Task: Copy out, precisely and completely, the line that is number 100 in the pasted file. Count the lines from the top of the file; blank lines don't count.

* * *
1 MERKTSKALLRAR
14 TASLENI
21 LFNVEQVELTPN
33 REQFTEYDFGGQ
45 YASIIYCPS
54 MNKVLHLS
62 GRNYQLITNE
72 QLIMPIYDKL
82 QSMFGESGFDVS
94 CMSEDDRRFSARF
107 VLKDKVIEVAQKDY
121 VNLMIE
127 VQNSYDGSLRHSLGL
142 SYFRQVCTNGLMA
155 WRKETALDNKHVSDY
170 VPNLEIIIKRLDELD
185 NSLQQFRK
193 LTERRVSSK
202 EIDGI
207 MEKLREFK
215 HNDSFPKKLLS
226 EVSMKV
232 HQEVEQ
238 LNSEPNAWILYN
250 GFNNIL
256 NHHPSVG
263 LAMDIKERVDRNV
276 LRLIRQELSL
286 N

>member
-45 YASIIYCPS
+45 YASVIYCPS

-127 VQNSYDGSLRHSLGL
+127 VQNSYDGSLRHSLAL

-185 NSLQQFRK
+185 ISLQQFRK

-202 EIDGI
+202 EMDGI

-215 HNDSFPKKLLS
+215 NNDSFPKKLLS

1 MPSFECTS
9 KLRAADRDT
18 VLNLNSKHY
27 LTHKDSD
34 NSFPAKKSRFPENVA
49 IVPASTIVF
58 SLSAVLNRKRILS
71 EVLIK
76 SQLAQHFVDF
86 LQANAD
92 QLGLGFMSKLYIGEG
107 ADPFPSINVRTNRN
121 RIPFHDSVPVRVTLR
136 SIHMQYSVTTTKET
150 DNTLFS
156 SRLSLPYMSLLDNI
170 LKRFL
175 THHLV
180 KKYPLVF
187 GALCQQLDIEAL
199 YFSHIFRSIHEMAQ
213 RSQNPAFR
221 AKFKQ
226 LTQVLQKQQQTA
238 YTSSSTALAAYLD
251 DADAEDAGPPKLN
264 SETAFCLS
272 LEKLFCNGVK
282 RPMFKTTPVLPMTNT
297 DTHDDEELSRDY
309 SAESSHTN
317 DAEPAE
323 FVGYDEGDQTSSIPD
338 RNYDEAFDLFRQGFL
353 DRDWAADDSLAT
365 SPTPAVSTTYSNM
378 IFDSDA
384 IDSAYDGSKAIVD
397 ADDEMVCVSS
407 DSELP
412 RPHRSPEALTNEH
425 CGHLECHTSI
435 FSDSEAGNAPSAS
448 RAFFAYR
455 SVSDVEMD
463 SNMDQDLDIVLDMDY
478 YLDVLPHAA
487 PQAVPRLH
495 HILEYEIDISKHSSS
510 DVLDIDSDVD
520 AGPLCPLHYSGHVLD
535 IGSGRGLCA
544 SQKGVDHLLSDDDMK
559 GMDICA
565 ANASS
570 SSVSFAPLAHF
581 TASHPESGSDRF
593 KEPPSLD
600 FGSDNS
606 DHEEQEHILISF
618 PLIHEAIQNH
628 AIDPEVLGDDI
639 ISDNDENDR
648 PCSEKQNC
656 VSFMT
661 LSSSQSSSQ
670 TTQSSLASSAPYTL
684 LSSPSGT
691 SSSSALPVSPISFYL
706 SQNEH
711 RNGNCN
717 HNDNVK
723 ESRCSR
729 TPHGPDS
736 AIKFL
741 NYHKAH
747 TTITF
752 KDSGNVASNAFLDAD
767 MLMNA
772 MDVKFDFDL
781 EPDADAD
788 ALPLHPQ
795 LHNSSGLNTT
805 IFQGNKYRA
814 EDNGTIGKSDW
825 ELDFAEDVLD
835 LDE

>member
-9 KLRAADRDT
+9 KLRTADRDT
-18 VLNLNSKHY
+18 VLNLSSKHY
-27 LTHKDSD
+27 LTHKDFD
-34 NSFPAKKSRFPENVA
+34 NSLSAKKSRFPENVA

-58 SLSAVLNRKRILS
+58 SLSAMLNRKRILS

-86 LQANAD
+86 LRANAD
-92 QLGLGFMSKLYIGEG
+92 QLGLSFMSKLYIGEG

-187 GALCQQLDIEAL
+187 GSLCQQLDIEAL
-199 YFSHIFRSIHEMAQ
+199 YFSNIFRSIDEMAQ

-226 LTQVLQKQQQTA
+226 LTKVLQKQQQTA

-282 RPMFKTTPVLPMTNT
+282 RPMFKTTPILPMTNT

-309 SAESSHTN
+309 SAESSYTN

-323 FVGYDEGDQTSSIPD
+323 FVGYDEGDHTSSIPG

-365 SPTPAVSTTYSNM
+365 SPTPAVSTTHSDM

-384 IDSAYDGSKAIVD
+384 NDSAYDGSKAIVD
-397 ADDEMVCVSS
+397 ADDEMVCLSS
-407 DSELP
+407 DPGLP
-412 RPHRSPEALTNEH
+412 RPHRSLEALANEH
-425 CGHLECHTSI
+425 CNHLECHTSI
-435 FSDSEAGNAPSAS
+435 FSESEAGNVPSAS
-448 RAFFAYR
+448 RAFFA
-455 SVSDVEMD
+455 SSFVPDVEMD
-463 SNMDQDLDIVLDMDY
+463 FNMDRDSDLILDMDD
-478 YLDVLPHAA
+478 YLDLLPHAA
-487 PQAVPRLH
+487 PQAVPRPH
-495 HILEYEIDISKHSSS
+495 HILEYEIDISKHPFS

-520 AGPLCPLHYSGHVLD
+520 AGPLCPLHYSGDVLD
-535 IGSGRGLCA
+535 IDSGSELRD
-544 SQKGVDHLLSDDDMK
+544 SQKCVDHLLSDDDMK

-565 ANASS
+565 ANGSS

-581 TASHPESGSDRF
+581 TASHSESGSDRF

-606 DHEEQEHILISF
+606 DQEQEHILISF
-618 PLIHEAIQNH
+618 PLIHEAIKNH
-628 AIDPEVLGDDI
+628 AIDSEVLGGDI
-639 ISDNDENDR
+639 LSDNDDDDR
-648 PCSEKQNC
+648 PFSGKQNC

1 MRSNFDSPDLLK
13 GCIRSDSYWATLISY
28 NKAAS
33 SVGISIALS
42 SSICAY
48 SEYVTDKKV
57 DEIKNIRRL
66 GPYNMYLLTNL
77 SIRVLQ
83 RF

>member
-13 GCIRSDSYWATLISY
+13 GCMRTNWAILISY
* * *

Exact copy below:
606 DHEEQEHILISF